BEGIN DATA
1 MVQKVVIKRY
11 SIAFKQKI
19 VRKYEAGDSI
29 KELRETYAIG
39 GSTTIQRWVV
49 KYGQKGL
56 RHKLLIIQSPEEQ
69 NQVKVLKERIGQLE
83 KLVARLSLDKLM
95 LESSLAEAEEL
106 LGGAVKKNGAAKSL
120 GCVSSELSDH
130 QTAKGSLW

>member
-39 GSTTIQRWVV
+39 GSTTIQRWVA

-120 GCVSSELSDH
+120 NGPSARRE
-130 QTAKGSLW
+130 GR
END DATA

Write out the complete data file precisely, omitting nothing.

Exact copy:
1 MVQKVVIKRY
11 SIAFKQKI
19 VRKYEAGDSI
29 KELRETYAIG
39 GSTTIQRWVV
49 KYGQKGL
56 RHKLLIIQSPEEQ
69 NQVKVLKERIGQLE
83 KLVARLSLDKLM
95 LESSLAEAEEL
106 LGGAVKKNGAAKSL
120 GCVSSELSDH
130 QTAKGSLW

>member
-39 GSTTIQRWVV
+39 GSTTIQRWVA

-120 GCVSSELSDH
+120 NGPSARRE
-130 QTAKGSLW
+130 GR